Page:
From the slave pits, the party began their upward ascent, unsure which path to take and the timing to follow. When a filth-ridden helmet rolled down from above, signaling the survival of the orc who attempted to surrender earlier, the party quickly decided on haste. Through the grand intersection, Skuthropos heard that the assault from the clan known as the Bristlebacks was at the lower gates. Rika’s arrow joined a battle that would fight room to room, hallway to hallway, as the Rangers fought to the gate out. Artesia kept behind the column of fighting slaves, holding back messengers and runners from the western wing of the castle with arrow barrages, while Koboros helped keep the others thriving with magic coursing through their burning veins.
Passed a guard outpost in a supply room, passed a smithy with defiant orcs who were clearly not warriors, they barred down on the last remnant guards between them and the door to freedom, toward the mines where the last slaves were being kept and the sweet embrace of open air, missed dearly by Bubocrates. During the fighting a tremor cracked through the castle, knocking down Koboros. Rika, still exhausted from earlier, mustered her rage in a way more controlled than she had managed before, and was rewarded with a half-shifted form for her focus and effort. Yet when the last warrior was being chased down by Skuthropos, a new enemy walked out. He carried a greataxe with a wicked edge and flowing azure cloak. Despite an initial conversation with Skuthropos, the orc in piecemeal halfplate had to chase the warrior down the hall toward the doors that held freedom beyond. The slaves pushed the gate opened, but one fell to the hand axe thrown by the armored juggernaut.
Recognizing the danger, the party convened on the last orc that posed a threat to their safe escape. Toward the woman that the orcs called “God-bearer,” the orc hurled another axe, but Rika and Koboros both stepped in the way of its path, Rika gritting her teeth as the bitter iron slashed into her stomach. The mighty orc would land a devastating blow on Skuthropos before being himself falling. With moments to spare, the party swiped his cloak, two throwing hammers, and the grim axe, the first and last of which Koboros would quickly learn crackled with a magic aura. Standing in the open air, wrought metal door to Ironblood castle shut fast behind them, the Rangers took a moment to breathe in the late evening air. To the east, the Forest of Chaos stretched nearly as far as they could see. Halfway to the edge of the forest, the telltale smoke of the mine where the last slaves were being kept was stained red by the setting sun. Their underground odyssey was at an end, and somewhere in the direction of rosy fingered dawn, their comrade Rangers awaited their return.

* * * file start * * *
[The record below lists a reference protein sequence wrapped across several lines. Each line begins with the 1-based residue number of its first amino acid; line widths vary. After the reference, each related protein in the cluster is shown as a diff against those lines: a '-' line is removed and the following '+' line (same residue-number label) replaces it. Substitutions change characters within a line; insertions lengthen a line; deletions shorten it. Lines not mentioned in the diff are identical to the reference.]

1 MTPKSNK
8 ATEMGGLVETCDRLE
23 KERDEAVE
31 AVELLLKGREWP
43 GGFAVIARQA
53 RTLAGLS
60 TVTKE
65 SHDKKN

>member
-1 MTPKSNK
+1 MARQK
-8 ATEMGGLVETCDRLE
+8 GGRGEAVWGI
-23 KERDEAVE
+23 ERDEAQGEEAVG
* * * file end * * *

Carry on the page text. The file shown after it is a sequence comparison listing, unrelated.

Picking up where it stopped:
The Bristleback attack left the Ironbloods devastated. As Lugrin walked the halls finding the corpses of his slain tribesmen. His armor still stank of the filth pit that the half-blood and his entourage had hurled him into. The boarmen took most everything of value from the castle. The Everflame Anvils. The weapon stocks. Most of the women took the children to the Bristlebacks rather than be taken as slaves. The ten he could save were there. Chief Grnuk, if he ever cared to return from the dragon’s lair, would rule an empty castle. Lugrin turned the corner, near the door to the mines. There, he fell to his knees. Who could have slain Tyguk? He was one of the mightiest orcish warriors the tribe had ever known, a veteran of dozens of battles. Lugrin walked up to the fallen hero, heart heavy at the prospect of rebuilding the tribe after this devastation. He reached a hand out to press to Tyguk’s forehead, a final act of remembrance.
Tyguk jolted upright at the touch, screaming in a combination of pain and rage. Somehow, despite devastating wounds, the Hero of the Ironbloods yet drew breath. “Surfacers!” He shouted with rage untold. Lugrin, taken aback for a moment, drew up the wand that could begin closing the greivious wounds across Tyguk’s body. “We will have our vengeance,” the warpriest promised. “Our chief has left for the company of a dragon. But Ironblood still lives with us.”
Tyguk laid back on the cold stone, the faces of the half-breed, the serpentine sorcerer, the two warriors with great curved bows, and the owl that darted with magic in its eyes and talons. “They will pay for their deed. By our dead gods, I swear it.”
Tyguk stood, and collected his blood on his fingertips. An oath of vengeance was painted in blood, and with a word, the blood boiled and burned. “We sought a god unborn,” the orcish hero said to his last ally. “Let us turn to the gods long dead. I’ve seen beyond the grave now; dead gods still whisper. Dead gods still dream.”